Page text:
The 3 Best Disposable Cameras of 2023
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The 3 Best Disposable Cameras of 2023

Sep 10, 2023

Disposable (or single-use) cameras create a mysterious kind of fun that many people rarely get to have these days. Simply look through a hole to make sure that what you want in the photo is there, press a button with a satisfying click, wind a wheel to ready the camera for the next picture, and that's it.

But you have to wait until you develop the photos to see them, and the promise of what could have been memorialized keeps you clicking. In your heart you know that you probably just caught the essence of your family and friends, and the image you made will live on to commemorate that brief instant in time.

If you’ve ever wanted that magic feeling yourself, or if you want your party guests to feel it, our research and testing conducted at an event with 100-plus people have convinced us that you should opt for Fujifilm's QuickSnap Flash 400, Kodak's FunSaver, or Ilford's XP2 Super Single Use Camera (if you want black and white). These cameras are especially easy to use and produce reliable results with the enjoyable look of film photos.

Fujifilm's QuickSnap camera is easy to use and consistently delivers the best results you can expect from a color one-time-use camera.

*At the time of publishing, the price was $15.

Kodak's FunSaver is just as simple to use and consistent as Fujifilm's QuickSnap.

*At the time of publishing, the price was $22.

If you want a color disposable camera, either Fujifilm's QuickSnap Flash 400 or Kodak's FunSaver will give you reliably great results. Both cameras are easy to find and a breeze to use, and the best of the photos we ended up with in our tests were vibrant, sharp, and full of character. Though most other color disposable cameras you might come across are likely to use film made by these manufacturers, you can't be sure that the film is fresh and has been stored properly if you opt for a no-name camera.


Ilford's XP2 is simple to use, makes great black-and-white photos, and can be developed anywhere color film is developed.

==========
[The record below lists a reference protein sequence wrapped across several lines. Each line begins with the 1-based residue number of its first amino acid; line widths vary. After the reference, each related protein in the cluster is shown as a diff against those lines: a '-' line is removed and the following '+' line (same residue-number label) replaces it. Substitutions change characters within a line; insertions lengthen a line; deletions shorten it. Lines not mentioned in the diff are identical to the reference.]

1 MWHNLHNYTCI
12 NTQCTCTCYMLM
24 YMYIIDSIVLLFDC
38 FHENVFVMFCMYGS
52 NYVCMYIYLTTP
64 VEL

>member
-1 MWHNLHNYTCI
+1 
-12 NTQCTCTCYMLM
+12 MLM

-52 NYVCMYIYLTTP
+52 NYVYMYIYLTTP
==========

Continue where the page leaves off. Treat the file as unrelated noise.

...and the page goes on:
Ilford started making black-and-white roll film in 1912 and has focused its film production on black and white since then. As with our color picks, we recommend Ilford's XP2 Super Single Use Camera because it comes from a known manufacturer that produces some of the best film around. Even though XP2 isn't the best film the company makes, it's the best you can find in a black-and-white disposable camera that you can have developed at any drugstore. Our test photos looked like classic film images rather than the nearly clinical-looking photos you sometimes get from a cell phone.

Fujifilm's QuickSnap camera is easy to use and consistently delivers the best results you can expect from a color one-time-use camera.

*At the time of publishing, the price was $15.

Kodak's FunSaver is just as simple to use and consistent as Fujifilm's QuickSnap.

*At the time of publishing, the price was $22.

Ilford's XP2 is simple to use, makes great black-and-white photos, and can be developed anywhere color film is developed.

I’m Wirecutter's senior staff writer of camera and printer coverage, and I’m the former senior technology editor for Popular Photography; prior to that I served as a senior camera editor at CNET. In my role at Popular Photography, I was in charge of camera and lens testing procedures and personally field-tested all of the cameras, as well as many of the lenses, that the publication tested during my tenure. My first experiences with photography were taking photos with film in the late ’70s and ’80s, before just about anyone had a computer in their home, let alone a digital camera to carry around. I still use film cameras today, and I’ve used many one-time-use cameras in my lifetime.